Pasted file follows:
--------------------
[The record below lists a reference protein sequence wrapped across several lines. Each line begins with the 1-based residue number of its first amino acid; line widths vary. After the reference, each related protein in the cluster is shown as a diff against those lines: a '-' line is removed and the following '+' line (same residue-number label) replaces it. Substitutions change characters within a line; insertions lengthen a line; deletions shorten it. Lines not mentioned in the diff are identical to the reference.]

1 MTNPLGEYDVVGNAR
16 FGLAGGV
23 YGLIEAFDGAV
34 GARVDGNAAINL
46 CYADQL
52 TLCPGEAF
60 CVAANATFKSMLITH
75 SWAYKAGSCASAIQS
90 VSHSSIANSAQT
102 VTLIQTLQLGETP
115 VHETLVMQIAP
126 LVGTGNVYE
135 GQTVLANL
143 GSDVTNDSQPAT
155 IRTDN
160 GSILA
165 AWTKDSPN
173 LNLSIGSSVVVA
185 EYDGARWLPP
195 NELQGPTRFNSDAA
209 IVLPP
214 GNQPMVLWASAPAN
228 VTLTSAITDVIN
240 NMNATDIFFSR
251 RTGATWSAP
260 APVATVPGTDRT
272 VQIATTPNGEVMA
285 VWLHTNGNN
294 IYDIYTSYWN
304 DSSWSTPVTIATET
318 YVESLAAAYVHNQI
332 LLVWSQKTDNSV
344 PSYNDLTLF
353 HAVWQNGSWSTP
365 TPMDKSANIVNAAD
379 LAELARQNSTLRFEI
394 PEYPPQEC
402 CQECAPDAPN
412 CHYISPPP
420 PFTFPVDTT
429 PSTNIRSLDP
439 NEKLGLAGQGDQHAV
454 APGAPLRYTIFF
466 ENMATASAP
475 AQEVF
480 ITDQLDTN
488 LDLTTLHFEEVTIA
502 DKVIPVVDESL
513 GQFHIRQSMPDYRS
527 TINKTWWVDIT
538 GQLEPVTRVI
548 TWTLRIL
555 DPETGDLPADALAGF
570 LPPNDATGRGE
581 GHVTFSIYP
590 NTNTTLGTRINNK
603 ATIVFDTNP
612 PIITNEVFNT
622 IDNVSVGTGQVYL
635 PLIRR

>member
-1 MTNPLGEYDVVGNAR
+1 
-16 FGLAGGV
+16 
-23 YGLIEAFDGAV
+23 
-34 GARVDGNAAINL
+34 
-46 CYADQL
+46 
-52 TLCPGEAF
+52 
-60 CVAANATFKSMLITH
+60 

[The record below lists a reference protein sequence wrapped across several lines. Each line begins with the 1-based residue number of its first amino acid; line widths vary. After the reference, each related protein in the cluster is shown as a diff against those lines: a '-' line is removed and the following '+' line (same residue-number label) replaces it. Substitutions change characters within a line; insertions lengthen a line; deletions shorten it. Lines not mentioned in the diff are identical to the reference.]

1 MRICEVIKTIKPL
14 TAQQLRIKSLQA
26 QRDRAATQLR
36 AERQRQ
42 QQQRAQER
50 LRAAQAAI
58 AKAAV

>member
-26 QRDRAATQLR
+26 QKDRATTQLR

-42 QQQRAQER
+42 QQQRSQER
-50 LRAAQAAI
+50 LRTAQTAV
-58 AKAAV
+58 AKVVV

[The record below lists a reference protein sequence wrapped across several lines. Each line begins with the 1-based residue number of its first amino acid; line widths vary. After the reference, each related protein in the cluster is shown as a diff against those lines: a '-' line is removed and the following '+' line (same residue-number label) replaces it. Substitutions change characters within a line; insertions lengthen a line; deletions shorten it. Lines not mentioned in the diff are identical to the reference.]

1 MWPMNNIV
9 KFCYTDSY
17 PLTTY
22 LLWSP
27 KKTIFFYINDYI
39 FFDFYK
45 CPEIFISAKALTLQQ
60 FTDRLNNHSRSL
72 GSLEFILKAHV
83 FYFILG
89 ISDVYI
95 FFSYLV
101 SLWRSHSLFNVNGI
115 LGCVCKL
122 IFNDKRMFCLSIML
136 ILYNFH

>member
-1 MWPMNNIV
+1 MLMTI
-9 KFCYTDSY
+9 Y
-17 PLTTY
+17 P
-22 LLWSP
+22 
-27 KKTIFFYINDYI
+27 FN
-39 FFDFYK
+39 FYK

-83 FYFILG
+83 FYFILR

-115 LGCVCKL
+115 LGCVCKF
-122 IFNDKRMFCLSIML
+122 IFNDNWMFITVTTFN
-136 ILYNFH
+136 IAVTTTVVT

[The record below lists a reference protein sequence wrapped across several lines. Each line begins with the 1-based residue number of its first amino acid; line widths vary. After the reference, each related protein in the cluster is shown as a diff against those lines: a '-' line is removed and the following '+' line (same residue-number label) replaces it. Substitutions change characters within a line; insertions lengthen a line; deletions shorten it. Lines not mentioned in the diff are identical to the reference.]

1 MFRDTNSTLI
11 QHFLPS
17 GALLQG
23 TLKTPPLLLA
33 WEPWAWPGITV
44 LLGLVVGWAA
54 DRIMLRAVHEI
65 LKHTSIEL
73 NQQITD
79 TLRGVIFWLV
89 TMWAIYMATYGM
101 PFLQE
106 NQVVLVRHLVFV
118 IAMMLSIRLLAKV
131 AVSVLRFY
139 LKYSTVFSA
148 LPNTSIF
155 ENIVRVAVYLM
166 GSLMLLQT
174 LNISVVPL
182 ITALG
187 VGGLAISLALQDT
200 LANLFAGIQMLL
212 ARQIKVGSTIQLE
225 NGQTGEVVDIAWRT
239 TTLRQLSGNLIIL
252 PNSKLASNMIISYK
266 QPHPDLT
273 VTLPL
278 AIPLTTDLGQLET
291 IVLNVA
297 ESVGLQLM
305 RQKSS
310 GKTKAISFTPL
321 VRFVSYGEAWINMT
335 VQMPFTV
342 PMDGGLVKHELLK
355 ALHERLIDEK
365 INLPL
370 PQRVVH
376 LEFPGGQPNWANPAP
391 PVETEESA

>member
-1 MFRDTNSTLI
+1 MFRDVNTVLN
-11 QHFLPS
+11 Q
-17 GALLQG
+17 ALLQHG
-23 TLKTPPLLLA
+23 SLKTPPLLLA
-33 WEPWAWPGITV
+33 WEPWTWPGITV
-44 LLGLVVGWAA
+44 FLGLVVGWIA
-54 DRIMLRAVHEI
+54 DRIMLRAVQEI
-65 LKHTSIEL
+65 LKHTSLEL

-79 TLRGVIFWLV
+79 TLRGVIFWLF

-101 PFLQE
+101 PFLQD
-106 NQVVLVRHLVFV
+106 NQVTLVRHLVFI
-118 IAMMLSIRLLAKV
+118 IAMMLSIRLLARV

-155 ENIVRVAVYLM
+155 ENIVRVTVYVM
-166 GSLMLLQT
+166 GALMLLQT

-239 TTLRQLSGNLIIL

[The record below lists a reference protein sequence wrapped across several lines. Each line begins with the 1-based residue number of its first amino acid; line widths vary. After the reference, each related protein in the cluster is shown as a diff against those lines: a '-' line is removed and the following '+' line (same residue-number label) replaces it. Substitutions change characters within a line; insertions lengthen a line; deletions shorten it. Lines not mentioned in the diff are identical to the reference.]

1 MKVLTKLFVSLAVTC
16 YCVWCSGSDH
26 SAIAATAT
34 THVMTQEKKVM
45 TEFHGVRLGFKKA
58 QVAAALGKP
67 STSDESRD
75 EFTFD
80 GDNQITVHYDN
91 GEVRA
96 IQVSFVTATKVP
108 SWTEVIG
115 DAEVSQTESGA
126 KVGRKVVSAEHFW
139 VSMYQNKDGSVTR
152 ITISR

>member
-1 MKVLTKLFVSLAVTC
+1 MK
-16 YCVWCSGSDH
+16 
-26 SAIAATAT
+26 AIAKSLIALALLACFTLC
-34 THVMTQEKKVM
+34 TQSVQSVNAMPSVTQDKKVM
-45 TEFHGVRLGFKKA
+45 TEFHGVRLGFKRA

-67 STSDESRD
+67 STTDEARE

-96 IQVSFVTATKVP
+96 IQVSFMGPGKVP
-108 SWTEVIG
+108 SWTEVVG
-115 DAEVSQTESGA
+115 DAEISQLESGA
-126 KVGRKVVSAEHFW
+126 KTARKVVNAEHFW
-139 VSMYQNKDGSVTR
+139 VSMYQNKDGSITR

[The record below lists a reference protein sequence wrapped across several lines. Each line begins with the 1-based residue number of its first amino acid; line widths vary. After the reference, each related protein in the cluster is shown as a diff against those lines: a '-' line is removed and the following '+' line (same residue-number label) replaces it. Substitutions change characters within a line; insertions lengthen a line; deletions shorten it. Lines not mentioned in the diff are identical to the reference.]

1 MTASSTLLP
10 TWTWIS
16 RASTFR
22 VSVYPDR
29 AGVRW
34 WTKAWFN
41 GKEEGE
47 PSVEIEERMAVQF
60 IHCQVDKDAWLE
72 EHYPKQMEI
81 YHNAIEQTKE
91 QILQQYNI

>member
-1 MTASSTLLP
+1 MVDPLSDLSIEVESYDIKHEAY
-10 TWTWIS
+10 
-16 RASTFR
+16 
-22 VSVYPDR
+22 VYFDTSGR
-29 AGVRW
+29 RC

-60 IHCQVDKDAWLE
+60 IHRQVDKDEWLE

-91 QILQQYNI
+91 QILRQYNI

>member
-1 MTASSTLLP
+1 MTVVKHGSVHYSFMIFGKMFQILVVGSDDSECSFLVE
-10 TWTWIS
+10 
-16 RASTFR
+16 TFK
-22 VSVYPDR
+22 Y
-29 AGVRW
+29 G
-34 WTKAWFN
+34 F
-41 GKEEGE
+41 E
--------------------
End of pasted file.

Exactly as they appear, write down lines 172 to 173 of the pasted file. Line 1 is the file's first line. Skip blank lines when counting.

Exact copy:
370 PQRVVH
376 LEFPGGQPNWANPAP